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How to Pay Your Estimated Taxes

Estimated taxes don’t have to be a quarterly source of frustration. For peace of mind on tax day, plan ahead to use one of these fail-safe estimated tax payment methods.

Direct pay

Direct Pay is a free service from the IRS that lets you make one-time estimated tax payments from a bank account. This bank account information is not stored on entering so would need to be re-entered with each payment.

Not saving sensitive account data is a big plus for security-conscious taxpayers. You can use the service without any form of pre-enrollment. Keep in mind that Direct Pay cannot be used to pay federal business taxes (you can use EFTPS for this purpose).

The IRS Direct Pay website takes you through five steps to complete payment.

  • Supply tax information. This includes the reason for your payment, the tax form you want to apply the payment to (1040-ES for estimated taxes) and the tax year.
  • Verify your identity. Enter your name and contact information, taxpayer identification number and filing status.
  • Supply payment information. Include the date and amount of payment along with your checking or savings account and routing number. You may also pay with a credit card for a fee. You can schedule a payment up to 30 days in the future but you can’t schedule a recurring payment. Payments made using Direct Pay must be less than $10 million. Also, you cannot make more than two payments via the service within 24 hours.
  • Review and make payment. Verify that all supplied data is correct through an electronic signature.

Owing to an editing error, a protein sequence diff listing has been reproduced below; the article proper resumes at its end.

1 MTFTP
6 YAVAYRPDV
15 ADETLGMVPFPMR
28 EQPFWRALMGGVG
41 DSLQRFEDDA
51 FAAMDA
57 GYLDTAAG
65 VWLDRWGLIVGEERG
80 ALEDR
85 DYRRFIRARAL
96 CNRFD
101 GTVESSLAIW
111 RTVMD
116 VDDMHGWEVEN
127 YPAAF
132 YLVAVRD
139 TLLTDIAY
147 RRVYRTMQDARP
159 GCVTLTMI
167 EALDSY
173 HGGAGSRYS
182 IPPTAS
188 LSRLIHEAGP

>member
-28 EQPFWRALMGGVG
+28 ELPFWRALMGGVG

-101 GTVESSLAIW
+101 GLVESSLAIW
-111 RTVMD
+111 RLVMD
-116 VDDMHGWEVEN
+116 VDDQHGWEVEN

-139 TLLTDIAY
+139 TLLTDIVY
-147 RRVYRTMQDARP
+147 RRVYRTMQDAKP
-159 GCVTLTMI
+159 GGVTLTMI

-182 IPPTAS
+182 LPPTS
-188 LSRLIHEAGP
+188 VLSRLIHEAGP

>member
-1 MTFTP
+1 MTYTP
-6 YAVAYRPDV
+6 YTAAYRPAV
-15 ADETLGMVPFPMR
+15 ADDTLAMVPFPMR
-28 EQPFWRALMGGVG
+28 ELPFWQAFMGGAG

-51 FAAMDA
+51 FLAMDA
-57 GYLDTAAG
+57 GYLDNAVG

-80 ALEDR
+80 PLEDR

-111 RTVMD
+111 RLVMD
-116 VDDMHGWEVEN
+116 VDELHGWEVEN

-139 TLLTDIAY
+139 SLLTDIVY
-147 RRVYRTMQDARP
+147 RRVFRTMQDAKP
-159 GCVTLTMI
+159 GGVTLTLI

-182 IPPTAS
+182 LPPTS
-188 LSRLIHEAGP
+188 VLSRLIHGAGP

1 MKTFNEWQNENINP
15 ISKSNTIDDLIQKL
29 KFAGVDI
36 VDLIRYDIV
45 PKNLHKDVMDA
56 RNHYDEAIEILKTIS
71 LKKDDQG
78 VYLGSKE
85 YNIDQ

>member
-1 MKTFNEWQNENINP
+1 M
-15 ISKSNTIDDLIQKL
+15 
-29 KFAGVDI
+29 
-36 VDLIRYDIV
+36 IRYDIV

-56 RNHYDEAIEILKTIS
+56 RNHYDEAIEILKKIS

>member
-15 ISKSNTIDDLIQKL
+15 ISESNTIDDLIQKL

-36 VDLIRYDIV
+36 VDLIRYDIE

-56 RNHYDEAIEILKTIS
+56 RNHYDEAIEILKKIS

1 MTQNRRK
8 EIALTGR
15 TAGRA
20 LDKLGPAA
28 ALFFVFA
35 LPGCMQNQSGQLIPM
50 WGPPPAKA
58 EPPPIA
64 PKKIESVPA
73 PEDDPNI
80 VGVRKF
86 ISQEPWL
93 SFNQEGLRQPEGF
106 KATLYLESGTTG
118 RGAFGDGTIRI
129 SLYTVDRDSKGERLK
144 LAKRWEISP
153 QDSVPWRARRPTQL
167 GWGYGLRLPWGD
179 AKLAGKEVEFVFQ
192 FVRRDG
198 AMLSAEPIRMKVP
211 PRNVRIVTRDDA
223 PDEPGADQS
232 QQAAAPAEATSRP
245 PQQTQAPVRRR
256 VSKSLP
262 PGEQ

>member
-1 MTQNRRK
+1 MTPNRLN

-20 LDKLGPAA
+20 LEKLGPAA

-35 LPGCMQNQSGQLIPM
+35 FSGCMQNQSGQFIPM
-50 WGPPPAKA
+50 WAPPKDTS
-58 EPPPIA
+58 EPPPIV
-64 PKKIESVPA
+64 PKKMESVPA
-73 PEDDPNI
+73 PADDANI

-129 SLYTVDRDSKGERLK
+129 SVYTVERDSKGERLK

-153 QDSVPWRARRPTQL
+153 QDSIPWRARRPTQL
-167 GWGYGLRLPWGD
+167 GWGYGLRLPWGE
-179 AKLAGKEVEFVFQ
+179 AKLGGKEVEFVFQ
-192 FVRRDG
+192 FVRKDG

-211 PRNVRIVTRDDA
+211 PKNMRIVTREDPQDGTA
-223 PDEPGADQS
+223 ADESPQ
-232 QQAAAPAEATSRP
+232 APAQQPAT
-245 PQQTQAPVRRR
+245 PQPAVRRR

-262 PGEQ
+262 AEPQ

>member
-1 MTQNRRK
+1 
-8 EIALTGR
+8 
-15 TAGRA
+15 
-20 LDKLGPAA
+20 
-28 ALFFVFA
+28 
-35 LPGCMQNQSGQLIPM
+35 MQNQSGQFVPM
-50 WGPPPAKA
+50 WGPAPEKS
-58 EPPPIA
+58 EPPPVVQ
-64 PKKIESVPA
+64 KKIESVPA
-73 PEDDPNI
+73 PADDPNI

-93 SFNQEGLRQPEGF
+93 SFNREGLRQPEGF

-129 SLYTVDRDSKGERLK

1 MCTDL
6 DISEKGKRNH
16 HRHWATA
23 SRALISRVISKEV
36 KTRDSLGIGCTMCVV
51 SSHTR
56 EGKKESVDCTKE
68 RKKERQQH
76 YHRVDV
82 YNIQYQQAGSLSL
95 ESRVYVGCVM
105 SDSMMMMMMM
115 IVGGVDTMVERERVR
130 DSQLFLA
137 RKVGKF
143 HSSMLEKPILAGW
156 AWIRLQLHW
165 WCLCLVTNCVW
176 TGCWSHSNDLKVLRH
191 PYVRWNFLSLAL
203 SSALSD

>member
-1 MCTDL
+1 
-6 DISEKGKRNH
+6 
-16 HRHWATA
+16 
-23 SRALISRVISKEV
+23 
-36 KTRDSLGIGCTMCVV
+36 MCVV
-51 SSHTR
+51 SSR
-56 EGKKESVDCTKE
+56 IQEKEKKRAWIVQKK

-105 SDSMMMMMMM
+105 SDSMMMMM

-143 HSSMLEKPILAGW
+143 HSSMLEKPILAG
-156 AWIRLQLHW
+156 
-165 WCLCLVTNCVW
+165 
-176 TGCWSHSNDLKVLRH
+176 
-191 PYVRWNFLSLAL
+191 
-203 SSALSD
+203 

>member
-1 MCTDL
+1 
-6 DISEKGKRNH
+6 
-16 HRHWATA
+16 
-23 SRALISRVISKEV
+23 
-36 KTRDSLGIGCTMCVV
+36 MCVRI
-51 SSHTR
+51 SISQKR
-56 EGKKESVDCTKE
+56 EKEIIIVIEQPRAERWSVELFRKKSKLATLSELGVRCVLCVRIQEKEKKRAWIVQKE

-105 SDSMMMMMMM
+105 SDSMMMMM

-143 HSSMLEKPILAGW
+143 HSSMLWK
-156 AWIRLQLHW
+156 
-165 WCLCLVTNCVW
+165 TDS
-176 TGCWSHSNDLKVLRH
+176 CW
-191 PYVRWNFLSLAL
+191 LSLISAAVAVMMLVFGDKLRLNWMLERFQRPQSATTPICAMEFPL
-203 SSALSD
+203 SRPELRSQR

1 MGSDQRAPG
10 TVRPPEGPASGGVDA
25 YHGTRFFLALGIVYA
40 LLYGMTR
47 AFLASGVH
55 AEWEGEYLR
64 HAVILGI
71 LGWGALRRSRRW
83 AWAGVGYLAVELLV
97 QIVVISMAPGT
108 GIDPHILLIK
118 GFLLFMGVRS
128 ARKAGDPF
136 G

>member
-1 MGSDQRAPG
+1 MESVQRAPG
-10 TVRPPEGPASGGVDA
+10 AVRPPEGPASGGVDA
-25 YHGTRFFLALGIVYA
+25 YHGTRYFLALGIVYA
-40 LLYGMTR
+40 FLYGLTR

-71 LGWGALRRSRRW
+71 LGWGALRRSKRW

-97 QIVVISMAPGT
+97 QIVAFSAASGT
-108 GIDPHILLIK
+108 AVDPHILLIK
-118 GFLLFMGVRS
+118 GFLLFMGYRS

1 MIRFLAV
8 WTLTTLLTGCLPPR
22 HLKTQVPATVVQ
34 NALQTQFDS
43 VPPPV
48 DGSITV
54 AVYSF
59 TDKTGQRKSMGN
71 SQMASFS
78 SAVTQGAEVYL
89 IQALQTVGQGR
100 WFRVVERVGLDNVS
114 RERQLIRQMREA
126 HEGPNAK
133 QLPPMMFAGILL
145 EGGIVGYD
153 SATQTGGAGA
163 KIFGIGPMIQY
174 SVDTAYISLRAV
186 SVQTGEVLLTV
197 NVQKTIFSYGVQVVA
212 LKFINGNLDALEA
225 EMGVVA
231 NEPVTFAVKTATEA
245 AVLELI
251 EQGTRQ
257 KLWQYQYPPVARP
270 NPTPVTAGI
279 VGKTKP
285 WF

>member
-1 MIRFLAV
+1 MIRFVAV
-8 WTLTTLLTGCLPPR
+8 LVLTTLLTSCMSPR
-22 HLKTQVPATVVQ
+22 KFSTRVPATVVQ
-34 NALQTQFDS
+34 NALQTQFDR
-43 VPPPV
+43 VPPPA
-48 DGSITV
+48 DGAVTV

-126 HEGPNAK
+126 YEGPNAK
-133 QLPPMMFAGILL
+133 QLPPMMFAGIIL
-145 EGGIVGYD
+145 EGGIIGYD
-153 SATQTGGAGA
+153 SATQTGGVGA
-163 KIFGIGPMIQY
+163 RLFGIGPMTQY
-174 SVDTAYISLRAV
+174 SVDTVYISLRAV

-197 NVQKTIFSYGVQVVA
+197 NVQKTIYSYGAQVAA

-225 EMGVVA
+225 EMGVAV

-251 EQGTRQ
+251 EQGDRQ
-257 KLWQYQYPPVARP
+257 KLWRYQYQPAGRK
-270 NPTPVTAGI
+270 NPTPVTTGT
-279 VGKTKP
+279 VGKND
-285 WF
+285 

• Receive confirmation. If the payment is successful, you will see a confirmation on this final screen. Save it or print the page to keep it for your records.

Following payment, you can click “Look Up a Payment” on the IRS Direct Pay website to track payment status, edit or cancel a pending payment. You can make changes to a pending payment up to two days before the payment date.

EFTPS

EFTPS is the IRS’ Electronic Federal Tax Payment System. It allows you to make estimated tax payments from a bank account. Unlike Direct Pay, EFTPS gives you a login and lets you store your payment information for future use.

Having an account profile means that you can make multiple or recurring payments via EFTPS. The service can be used to pay federal personal or business taxes.

Making a payment with EFTPS requires more upfront work than Direct Pay but is simple after enrollment.

  • Enroll in the service before making your first payment. You will be asked to supply your bank account information during this process. You will receive confirmation, a pin and a preliminary set of login credentials.
  • Login to EFTPS with your taxpayer identification number, pin and password. Update your credentials.
  • Click “Make a Payment” and follow the payment flow to make an estimated tax payment for the desired amount and tax year.

Mail

If you want to pay estimated taxes via check or money order, you will need an estimated tax payment voucher. These are available toward the end of Form 1040-ES. There are four payment vouchers, one for each estimated tax deadline of the year.

Fill out the correct one and make your check or money order payable to the United States Treasury (not the IRS). Mail the voucher and payment to the appropriate processing center address identified in Form 1040-ES.

About the author

Manasa Reddigari

Manasa Reddigari has tackled topics ranging from computer software to home remodeling in her more-than-a-decade-long career as a writer and editor. During her stint as a scribe, she's been featured by MileIQ, Trulia, and other leading digital properties. Connect with her on copyhabit.com to find out what she's been writing about lately.

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                    The Growth Center does not constitute professional tax or financial advice. You should contact your own tax or financial professional to discuss your situation.